Cook Islands lawyer hopeful of agreement to fix super scheme
A lawyer in the Cook Islands says he hopes politicians will improve the law to guarantee people's access and control over their savings.
A lawyer in the Cook Islands who's successfully challenged the constitutionality of the 14 year old National Superannuation Act says he hopes politicians will improve the law to guarantee people's access and control over their savings.
Tim Arnold says after a hearing at the High Court, the Chief Justice Thomas Weston, has upheld his argument, that the existing law is unconstitutional but stopped short of making a declaration, in the hope politicians might come together and review the Act by September.
Jenny Meyer asked Tim Arnold what's going to happen to the millions of dollars in the fund, now that the ruling has been made.
Tim Arnold: For now the judge has basically confirmed that it's our money and not the government's money. And I think I should make it clear that one of the arguments that the government brought to the court was that the $75million dollars had been taken by the government by way of tax. And the consequences of that from a constitutional point of view would have been; that well it was the government's money, not the people's money. So that was an important point.
But having established it's the people's money, we're hoping now the the Cook Islands National Superannuation Fund, the government and the opposition, will all come together and pass legislation that will cure whatever may have been wrong with it up to this point and improve the scheme so that it can move forward in a way that delivers security and keeps everybody happy.
Jenny Meyer: Is there some sense that this whole superannuation scheme has in fact been some sort of a scam?
TA: No. I really should make it clear that if you read, as we did in court the exert from Hansard; the politicians who conceived of the scheme and put it through parliament, certainly did so with good intentions. And there were a lot of people that gave a great deal of time and trouble and effort in trying to get it right. But as is so often the case in the Cook Islands, there was a gap between those good intentions and their realisation.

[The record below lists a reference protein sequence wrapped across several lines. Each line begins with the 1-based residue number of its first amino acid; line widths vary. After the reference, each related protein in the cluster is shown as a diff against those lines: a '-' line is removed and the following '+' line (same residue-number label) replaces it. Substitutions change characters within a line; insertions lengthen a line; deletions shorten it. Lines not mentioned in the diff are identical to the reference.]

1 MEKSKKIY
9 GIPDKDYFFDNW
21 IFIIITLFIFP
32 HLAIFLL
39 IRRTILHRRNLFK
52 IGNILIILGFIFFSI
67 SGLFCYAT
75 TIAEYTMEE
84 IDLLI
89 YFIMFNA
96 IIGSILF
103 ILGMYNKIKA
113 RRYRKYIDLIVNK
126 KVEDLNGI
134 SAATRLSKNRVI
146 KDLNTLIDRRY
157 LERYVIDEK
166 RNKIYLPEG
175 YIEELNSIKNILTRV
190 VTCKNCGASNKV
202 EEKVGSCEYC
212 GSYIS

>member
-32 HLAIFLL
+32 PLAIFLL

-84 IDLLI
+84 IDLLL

Now even today those who are administering the administering the superannuation fund are performing, I think we would all acknowledge, in a responsible and effective way. So to that extent at the moment there is not a problem. And that's one reason we went to court because the government seems to take the attitude 'its not broken, so why do we have to fix it?' . But of course the thing about a superannuation scheme is that we have to future proof it for the economic circumstances that arise in the future. And in a small country like the Cook Islands where we have had financial difficulties in the past; we've had political irresponsibility in the past, it's important that we futureproof it so that tomorrow's generation of politicians and those who may think that there are better things to do with this money, can't get their hands on it.
Tim Arnold says he hopes to find out whether the Crown will appeal the case or not within the next two weeks.
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